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  5. “it does not make much sense to say that, on average, employers and employees change jobs to make themselves worse off than they were before.”

    Not deliberately, But a lot of people change jobs thinking that the grass will be greener, and then they find it isn’t.

    “It also means places that still have the “I’m the bully” style management will have to adapt, otherwise they simply won’t have good employees.”

    This is true at times like now when jobs are easy to get. It hasn’t been true in the past and sooner or later it won’t be true again.

    “If people in fields like education, for example, gave up on their union and all the crazy employment rules”

    But the rules in education aren’t set by the particular educational institution that is the immediate employer. They are set by the government.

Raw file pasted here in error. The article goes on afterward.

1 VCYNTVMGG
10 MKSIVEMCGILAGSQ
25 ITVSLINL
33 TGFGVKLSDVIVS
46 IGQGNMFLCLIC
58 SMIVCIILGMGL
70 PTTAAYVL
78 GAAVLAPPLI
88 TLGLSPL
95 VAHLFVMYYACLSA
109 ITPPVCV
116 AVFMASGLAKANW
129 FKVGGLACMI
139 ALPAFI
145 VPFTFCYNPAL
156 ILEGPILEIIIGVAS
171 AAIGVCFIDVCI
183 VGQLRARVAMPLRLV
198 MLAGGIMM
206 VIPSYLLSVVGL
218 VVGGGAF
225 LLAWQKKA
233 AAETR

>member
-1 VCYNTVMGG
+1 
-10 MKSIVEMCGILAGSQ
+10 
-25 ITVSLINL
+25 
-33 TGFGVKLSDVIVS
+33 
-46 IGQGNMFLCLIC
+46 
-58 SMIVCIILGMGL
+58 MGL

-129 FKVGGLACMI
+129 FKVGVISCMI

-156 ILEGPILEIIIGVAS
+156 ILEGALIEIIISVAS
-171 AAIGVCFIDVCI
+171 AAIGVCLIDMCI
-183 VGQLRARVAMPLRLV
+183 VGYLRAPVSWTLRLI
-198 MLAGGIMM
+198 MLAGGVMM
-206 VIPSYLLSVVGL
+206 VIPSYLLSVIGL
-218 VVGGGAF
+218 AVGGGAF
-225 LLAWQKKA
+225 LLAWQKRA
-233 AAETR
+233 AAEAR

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  6. “It hasn’t been true in the past and sooner or later it won’t be true again.”
    That’s true to some degree Spiros, but with more people leaving the workforce than entering (a fairly novel situation in recent history which we’ll hit in a very short amount of time), I imagine it won’t be anything like what it has been in the past.
    As for the education predicament, I was thinking both in terms of schools and also in terms of people going in and out of the sector. If people start doing the second of these (surely many teachers have many different skills), the government will surely have to do something since their current policies simply won’t work.

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  7. There’s also the fact that increased casual employments means youngin’s like me can work two jobs and if we decide one is better than the other, I can’t imagine where the harm is in us dropping the less beneficial one.
    How is that any different to what we do as consumers in choosing which products to buy? If they can’t keep employees, they’re either not paying us enough, or they’re simply not in a sustainable business and the employee is, if anything, increasing things like GDP by getting out while the goings good.